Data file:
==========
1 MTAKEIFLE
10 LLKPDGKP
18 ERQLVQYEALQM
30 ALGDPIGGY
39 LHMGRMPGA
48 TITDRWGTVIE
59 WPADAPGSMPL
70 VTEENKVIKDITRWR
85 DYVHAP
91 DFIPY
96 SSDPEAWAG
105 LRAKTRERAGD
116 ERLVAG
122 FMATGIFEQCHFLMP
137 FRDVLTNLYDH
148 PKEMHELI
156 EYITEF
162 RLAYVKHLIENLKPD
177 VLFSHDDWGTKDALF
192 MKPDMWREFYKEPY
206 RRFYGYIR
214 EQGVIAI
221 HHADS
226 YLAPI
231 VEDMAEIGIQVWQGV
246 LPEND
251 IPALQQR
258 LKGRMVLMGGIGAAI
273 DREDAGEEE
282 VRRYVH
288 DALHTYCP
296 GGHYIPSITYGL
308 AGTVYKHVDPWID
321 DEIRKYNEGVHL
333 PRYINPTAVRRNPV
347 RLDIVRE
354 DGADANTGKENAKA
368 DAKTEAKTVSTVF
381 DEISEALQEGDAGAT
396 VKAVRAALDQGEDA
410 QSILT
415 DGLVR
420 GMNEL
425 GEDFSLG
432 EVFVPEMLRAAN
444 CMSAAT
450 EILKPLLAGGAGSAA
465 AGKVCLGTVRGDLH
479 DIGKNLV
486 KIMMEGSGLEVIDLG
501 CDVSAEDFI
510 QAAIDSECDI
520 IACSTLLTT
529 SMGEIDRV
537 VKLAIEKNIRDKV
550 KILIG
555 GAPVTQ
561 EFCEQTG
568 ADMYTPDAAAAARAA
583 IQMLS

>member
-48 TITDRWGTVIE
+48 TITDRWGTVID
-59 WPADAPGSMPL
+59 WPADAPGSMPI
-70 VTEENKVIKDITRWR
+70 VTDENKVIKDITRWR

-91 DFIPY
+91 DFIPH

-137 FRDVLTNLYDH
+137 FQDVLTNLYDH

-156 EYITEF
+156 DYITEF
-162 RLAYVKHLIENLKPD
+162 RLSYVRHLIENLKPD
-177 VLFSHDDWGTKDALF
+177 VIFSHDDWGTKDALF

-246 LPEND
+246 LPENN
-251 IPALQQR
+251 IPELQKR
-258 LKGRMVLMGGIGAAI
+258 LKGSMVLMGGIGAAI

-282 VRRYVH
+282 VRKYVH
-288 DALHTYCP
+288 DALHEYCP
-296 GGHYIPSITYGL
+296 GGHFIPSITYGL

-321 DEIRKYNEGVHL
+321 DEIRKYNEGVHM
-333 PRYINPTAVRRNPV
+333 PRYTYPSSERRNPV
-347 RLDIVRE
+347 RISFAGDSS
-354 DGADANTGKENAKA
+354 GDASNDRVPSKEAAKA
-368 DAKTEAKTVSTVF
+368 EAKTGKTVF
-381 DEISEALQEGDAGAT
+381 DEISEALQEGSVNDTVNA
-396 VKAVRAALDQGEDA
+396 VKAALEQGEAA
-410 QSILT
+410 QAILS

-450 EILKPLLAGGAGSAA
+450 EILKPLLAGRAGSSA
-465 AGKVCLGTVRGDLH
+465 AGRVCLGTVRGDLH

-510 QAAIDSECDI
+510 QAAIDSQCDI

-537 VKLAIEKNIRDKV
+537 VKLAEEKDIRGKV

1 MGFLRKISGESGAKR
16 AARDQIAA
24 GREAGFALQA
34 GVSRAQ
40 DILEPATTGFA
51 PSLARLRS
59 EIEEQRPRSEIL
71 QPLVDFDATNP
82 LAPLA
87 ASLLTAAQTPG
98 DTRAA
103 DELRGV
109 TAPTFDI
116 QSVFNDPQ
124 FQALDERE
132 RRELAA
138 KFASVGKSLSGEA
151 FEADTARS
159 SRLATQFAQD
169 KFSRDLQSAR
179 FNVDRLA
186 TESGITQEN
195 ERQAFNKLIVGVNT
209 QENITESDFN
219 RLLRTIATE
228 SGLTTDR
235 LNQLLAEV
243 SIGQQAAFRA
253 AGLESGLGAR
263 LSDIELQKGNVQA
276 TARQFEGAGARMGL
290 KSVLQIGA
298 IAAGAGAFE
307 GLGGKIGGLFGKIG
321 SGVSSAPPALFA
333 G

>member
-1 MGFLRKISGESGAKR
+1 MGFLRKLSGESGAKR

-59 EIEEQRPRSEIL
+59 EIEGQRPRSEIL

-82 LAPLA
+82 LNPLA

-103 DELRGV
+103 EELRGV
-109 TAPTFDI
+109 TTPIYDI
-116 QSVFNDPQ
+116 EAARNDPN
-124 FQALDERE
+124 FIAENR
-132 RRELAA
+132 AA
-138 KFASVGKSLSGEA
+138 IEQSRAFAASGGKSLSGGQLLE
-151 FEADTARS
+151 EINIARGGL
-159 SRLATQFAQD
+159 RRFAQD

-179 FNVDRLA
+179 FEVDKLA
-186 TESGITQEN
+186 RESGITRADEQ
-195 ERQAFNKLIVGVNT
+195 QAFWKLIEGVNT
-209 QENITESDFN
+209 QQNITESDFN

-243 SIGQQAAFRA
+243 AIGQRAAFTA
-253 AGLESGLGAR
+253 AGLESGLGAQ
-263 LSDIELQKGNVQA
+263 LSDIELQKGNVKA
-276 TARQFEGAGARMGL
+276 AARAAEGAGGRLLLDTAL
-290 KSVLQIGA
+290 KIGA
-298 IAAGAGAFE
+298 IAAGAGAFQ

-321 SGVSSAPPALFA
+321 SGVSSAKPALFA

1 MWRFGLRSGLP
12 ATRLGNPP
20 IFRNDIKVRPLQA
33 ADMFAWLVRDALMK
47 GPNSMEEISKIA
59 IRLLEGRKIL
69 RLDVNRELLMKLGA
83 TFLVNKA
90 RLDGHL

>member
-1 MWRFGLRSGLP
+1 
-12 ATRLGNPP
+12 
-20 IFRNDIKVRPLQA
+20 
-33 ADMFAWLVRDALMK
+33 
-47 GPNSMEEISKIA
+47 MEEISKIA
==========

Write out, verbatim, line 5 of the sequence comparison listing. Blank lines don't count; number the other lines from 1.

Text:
39 LHMGRMPGA